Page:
When asked about his absence, Karalliyadde said he was not invited by the organizers to attend the function. Other notable absentees at Wednesday's religious ceremony at the Jaya Sri Maha Bodhi were North Central Province Health Minister K.H. Nandasena, Provincial Council's SLFP (UPFA) Chief Whip Kalyani Karaliyadde and Provincial Council member Susil Gunawardene as well as Horowpotane SLFP chief organiser M Herath Banda and Kekirawa SLFP Co-organiser Rohan Jayakody

The former President was also in Kandy to pay homage to the tooth relic at Dalada Maligawa. The ex-president met with the Diyawadana Nilame of the Dalada Maligawa, Pradeep Nilanga Dela and called on the Anunayake of the Malwatte Chapter, the Ven Niyangoda Vijitha Siri Thera and had a private discussion.

The Venerable Thera spoke to the media afterwards and said that, considering what is now taking place in the country, the former president was now seen to be worthy of merit. The former president also paid a courtesy call on the deputy registrar of Asgiriya Chapter, the Ven Narampanawe Ananda Thera. Even when he was the President, Rajapaksa maintained a close connection with the Dalada Maligawe and the Mahanayakes of the Malwatte- Asgiriya chapters.

Two Passports

However, when the former President celebrated his 70th birthday, one of his close associates found himself in hot water over several scams and financial misappropriations. He is Champika Karunaratne, a former Coordinating Secretary of the former President.

Police received information that Karunaratne, a British national, had misused vehicles, remuneration and other incentives when he was a presidential coordinating secretary. According to investigators, Karunaratne had settled in Sri Lanka after Rajapaksa became the President in 2005.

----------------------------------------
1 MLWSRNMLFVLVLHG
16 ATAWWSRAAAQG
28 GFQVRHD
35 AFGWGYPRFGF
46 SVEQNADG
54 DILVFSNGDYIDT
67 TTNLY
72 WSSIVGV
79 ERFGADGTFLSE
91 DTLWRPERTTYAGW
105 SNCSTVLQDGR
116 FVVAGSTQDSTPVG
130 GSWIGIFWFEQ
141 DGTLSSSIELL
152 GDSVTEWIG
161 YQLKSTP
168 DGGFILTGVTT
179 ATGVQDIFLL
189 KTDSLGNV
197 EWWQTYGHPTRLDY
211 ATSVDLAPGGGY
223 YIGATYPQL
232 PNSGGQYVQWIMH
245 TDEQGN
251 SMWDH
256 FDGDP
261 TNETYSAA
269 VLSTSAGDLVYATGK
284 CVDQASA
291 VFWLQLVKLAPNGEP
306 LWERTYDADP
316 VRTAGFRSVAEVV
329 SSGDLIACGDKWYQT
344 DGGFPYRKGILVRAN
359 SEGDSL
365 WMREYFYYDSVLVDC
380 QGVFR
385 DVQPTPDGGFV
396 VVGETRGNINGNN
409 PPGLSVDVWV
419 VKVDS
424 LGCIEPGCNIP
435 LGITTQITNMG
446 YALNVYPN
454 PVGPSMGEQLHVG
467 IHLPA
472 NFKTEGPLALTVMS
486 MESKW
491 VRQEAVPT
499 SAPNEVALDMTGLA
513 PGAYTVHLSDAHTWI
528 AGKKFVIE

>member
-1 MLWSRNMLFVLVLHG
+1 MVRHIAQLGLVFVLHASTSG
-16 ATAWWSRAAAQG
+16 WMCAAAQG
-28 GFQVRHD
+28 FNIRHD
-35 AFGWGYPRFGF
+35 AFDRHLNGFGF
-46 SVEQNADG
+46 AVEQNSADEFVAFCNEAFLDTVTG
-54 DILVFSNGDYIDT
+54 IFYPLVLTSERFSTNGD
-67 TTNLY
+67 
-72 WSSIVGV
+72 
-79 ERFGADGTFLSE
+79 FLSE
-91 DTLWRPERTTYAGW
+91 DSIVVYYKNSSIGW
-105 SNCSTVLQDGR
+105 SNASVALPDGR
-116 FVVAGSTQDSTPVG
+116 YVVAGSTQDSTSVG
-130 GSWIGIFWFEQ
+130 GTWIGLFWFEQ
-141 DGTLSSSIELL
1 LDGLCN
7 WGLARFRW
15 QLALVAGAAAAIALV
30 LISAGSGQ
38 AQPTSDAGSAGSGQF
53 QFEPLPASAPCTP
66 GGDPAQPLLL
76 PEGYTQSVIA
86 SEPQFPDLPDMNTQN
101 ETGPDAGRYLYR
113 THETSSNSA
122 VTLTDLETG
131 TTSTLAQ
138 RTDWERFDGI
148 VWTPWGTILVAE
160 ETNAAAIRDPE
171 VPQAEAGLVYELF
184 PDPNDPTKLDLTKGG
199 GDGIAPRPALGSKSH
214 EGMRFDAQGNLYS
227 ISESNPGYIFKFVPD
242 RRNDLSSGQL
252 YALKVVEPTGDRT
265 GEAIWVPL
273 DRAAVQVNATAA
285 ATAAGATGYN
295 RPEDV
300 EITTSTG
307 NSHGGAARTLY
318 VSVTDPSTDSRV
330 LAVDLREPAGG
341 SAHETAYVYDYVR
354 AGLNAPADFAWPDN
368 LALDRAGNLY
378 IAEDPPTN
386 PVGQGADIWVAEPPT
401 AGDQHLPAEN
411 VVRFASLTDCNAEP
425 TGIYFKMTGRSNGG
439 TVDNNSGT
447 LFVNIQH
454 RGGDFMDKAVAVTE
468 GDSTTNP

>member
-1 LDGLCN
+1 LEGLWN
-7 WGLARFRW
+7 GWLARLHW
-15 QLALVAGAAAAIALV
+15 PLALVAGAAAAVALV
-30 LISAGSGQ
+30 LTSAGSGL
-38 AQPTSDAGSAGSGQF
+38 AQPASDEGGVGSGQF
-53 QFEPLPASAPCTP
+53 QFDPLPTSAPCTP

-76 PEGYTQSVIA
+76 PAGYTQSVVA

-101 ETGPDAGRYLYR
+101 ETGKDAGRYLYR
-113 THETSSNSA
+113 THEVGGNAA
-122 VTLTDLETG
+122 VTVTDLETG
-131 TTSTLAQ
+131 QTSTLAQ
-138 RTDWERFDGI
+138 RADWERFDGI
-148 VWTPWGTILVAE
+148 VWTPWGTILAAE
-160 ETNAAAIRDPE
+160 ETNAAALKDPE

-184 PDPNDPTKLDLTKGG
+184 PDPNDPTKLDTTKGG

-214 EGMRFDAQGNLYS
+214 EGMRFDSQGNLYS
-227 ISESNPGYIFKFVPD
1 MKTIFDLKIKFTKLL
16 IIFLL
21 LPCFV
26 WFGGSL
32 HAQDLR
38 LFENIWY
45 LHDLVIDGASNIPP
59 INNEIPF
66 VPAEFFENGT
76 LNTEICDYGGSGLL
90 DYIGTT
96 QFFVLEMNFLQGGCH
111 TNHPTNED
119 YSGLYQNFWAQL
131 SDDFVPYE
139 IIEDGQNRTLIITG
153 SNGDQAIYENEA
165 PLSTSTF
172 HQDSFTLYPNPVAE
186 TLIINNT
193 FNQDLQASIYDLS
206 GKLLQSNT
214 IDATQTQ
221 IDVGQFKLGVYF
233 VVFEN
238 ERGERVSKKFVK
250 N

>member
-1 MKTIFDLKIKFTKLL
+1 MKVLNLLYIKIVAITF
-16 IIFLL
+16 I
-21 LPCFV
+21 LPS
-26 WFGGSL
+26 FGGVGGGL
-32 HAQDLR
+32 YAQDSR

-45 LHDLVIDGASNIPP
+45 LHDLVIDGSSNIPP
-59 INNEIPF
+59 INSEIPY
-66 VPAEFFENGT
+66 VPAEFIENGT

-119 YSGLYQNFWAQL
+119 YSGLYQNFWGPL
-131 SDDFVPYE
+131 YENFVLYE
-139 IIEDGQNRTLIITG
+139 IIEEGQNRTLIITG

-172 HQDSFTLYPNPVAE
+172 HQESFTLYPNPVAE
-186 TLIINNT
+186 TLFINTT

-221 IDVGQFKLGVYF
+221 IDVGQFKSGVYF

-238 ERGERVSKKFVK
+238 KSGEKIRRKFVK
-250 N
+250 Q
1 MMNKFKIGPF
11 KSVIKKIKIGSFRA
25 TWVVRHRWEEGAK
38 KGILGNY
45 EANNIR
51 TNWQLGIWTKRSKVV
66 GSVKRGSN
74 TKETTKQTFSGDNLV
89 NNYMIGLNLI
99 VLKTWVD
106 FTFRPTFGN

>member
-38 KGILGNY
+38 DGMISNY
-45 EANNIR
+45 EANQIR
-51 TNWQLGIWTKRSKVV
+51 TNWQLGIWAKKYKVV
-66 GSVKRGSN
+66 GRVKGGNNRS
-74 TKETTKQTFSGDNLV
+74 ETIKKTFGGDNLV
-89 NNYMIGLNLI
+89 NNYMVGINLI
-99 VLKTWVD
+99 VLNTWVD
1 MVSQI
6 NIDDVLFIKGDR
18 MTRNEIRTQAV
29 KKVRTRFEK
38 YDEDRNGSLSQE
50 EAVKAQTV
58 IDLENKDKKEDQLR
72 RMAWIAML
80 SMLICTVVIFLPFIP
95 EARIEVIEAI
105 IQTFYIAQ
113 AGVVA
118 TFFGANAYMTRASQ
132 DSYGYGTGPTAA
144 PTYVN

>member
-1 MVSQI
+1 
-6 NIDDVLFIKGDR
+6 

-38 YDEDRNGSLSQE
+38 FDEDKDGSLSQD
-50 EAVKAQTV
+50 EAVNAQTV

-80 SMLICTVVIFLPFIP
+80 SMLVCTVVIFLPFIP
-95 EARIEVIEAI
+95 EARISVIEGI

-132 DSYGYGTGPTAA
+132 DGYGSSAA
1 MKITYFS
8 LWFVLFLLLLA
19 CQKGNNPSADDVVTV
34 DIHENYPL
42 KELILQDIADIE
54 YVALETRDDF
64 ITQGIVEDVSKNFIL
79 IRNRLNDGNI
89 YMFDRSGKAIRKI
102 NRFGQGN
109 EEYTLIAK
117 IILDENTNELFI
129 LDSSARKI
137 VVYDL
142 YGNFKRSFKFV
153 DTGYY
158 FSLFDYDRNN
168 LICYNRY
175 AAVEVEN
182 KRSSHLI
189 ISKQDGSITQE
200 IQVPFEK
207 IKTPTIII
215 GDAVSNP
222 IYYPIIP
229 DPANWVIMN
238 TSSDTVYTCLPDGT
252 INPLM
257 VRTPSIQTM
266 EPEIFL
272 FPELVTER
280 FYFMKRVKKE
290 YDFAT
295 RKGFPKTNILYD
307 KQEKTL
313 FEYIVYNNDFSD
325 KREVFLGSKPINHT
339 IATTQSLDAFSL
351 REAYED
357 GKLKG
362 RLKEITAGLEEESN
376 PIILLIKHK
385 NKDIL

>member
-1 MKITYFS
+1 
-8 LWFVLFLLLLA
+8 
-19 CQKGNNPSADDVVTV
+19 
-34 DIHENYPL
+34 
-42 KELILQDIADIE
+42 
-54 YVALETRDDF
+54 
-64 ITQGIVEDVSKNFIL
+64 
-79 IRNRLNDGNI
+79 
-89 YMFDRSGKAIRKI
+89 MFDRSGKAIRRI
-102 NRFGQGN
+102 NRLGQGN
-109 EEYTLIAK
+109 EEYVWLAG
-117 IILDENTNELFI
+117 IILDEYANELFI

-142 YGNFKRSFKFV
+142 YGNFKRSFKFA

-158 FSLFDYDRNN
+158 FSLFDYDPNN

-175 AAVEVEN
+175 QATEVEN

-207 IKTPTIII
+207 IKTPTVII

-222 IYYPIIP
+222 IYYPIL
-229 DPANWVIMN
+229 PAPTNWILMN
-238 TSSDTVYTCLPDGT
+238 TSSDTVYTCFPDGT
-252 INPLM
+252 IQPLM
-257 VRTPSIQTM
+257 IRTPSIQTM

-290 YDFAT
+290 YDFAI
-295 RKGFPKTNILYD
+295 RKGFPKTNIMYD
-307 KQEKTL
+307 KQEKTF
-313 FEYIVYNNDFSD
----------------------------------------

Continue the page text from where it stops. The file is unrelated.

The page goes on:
Police Media Spokesperson, Ruwan Gunasekara said that Karunaratne had allegedly misappropriated over Rs, 10 million during the tenure of the former President. The former Coordinating Secretary was remanded for alleged frauds and corruption.Police found out that he had used two passports and breached the Immigration and Emigration laws of the country many a time.

While being a British national, he had done four jobs in Sri Lanka attached to well known state-sector institutions such as the National Lotteries Board, the State Timber Corporation and the Sri Lanka Ports Authority. In addition to that, he had also worked very closely with Parliamentarian Namal Rajapaksa's team.

Namal Rajapaksa, the son of the former President, played multiple roles under the previous administration. Karunaratne had managed to obtain two passports form Sri Lanka's Immigration and Emigration authorities, violating standard practices.

One of his passports is an official one which he had obtained with the support of a senior official attached to the Temple Trees under the Rajapaksa administration. A top CID souces, speaking to the Sunday Observer, said Karunaratne, who operated without much media fanfare under the previous rule, was linked to several anti-corruption cases currently being investigated by law enforcement authorities.